New York Times Thinks Pot Should Be Legal — Do You?
The New York Times recently published an op-ed called “Give Pot a Chance” by author Timothy Egan. He argues that:
1. It’s just as bad for you as alcohol and energy drinks, which are both legal
2. It could raise revenue if properly taxed
3. Racial minorities are disproportionately jailed for marijuana-related crimes
I agree with his points. And building off that third point, I think the opposition to legalizing pot is motivated much more by social, lifestyle, and racial biases than by health concerns. Much as is the case with gay marriage and other issues, I think the real concern is with lifestyle choices that make some people uncomfortable. And there’s a tendency towards hysteria. To say, “if we legalize pot, then lazy, immoral Drug People will Take Over This Country!”
Part of me does think the idea of lots of legal weed stores in America is vaguely depressing. I picture hundreds of thousands of people saying, “Guess I’ll mosey over to Weed-Mart to buy my wad of hash and then return to the couch.” But I don’t think it’s different than all those stores devoted to providing people with their supply of those liquid depressant drugs called Liquor. Which feels heavy-handed to say, but you get my point. Some people will abuse drugs of some kind regardless. There’s no avoiding that. It feels fair and smart to distinguish between marijuana and other, more dangerous drugs.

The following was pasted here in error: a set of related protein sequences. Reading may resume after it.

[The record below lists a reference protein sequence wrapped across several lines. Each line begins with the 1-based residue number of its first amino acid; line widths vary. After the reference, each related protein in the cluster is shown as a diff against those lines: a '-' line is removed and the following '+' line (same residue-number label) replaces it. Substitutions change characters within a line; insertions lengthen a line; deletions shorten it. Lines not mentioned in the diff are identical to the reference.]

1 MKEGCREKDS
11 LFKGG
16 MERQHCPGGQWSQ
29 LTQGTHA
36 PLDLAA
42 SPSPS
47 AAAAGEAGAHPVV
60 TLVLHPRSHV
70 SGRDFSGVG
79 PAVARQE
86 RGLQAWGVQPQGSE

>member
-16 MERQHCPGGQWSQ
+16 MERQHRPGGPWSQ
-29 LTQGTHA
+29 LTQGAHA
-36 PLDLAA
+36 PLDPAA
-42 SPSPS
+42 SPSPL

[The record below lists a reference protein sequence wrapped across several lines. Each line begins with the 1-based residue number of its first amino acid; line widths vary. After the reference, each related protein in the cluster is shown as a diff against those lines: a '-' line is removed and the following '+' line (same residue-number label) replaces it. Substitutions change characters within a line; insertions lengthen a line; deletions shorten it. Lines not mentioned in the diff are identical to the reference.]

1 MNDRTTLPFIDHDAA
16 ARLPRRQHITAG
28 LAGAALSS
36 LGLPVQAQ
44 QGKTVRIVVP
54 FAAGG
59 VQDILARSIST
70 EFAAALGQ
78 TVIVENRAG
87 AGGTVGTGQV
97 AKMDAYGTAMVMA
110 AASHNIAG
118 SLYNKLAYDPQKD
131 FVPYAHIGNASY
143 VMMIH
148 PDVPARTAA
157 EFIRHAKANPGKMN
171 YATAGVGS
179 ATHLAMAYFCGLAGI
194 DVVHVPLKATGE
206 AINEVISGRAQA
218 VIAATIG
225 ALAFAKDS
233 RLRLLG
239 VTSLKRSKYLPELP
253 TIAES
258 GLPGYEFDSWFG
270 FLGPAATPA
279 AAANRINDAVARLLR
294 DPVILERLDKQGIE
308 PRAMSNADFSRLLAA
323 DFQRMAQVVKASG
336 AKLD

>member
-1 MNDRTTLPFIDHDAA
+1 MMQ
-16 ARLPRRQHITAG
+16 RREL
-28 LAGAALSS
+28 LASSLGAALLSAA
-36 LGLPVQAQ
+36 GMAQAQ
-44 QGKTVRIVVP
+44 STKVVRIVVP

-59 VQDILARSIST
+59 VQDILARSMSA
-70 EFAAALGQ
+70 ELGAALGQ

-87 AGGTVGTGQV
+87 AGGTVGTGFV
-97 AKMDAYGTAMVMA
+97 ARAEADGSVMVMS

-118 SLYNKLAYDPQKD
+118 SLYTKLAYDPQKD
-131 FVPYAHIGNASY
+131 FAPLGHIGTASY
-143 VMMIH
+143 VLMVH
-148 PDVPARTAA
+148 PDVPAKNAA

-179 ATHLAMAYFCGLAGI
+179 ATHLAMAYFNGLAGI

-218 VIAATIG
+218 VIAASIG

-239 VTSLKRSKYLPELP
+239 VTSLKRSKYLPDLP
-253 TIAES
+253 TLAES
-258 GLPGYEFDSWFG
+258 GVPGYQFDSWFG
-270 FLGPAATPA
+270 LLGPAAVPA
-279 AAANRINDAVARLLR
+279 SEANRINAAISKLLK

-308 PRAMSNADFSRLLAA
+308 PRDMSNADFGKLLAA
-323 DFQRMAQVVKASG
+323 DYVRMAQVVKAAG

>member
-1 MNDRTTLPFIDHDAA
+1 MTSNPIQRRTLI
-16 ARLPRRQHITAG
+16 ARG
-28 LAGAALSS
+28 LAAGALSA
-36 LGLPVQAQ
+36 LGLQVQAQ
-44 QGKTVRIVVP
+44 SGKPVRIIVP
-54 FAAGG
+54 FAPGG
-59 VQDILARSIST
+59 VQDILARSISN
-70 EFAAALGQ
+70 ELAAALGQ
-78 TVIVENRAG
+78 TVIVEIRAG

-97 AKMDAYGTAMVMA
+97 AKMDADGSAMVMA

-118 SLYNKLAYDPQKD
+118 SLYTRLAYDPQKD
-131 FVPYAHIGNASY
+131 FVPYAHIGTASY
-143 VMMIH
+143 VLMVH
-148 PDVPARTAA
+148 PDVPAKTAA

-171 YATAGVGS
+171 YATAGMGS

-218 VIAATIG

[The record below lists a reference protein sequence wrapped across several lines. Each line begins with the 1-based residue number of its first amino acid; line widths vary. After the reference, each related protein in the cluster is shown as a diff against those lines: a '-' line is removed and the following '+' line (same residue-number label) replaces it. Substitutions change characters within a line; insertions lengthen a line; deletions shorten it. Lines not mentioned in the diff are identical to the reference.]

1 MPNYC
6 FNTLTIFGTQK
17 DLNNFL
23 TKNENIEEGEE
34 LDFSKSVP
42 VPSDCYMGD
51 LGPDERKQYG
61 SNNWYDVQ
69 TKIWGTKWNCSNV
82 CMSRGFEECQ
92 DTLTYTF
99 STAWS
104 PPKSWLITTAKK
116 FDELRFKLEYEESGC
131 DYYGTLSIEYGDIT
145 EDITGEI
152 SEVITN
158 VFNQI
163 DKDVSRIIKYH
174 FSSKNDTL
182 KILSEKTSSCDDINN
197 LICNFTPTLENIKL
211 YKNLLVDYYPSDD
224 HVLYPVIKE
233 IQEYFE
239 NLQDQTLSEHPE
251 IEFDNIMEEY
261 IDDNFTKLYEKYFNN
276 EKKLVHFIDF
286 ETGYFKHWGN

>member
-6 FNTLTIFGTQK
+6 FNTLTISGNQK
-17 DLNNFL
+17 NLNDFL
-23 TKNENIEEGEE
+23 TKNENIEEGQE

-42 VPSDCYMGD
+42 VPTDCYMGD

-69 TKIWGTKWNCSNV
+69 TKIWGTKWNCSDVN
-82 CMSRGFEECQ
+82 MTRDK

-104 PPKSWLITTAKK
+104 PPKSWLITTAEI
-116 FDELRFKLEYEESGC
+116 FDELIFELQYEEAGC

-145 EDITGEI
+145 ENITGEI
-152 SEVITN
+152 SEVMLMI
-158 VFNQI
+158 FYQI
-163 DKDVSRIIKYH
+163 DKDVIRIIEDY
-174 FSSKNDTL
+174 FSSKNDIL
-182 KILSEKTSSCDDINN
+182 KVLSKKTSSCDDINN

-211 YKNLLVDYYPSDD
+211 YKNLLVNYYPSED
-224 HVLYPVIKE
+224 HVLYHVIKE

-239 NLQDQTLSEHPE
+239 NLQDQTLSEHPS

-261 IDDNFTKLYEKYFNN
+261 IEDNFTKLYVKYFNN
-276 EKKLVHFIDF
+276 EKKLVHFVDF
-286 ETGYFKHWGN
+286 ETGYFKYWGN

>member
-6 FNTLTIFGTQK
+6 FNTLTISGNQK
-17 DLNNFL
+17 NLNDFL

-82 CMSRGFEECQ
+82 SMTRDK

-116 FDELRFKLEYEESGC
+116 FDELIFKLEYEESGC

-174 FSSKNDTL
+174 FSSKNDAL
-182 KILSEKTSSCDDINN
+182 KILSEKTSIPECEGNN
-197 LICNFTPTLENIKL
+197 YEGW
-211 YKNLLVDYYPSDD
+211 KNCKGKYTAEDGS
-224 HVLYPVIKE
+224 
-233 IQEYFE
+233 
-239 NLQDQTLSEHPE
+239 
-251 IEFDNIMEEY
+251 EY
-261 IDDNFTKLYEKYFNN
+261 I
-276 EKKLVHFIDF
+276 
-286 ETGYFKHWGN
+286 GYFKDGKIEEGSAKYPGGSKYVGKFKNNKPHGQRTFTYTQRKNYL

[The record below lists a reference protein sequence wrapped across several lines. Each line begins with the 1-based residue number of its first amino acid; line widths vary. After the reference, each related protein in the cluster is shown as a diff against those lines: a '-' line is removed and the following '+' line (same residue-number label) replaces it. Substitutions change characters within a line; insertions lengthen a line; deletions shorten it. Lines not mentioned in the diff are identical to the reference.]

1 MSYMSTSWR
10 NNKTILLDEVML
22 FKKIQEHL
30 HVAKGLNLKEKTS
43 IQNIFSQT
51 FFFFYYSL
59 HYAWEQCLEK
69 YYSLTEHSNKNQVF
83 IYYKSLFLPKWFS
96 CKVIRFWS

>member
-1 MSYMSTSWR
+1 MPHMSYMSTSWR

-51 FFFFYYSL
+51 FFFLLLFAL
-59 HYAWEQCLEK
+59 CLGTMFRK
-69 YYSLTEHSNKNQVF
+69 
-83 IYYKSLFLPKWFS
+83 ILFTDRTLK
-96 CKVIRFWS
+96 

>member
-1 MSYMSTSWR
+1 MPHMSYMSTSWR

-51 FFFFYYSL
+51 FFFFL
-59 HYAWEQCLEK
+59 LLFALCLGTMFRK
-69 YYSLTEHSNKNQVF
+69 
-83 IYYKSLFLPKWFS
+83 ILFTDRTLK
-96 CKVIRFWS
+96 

Locking up people for smoking weed, something a substantial portion of the population will at least casually do sometime in life (high school, college, after college) without incident doesn’t seem necessary. Then again, the issue of what’s best for people who currently sell it illegally seems too complicated to unpack here. Definitely harshing my buzz.
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The best thing about being a young adult right now is that you, more than any previous generation, have the freedom and the resources to create your own religion. So, let’s get started.
The apartment you lived in your first year out of school, the walk-up with a view of the street.
I wanted to quit my job. I hated my boss.
His eyes widened, he became angry, and backed off of me. I told him he could leave now. Now. He said “With you being a good Christian girl, and me studying to be a priest, I think it’s important we not tell anyone what we did.”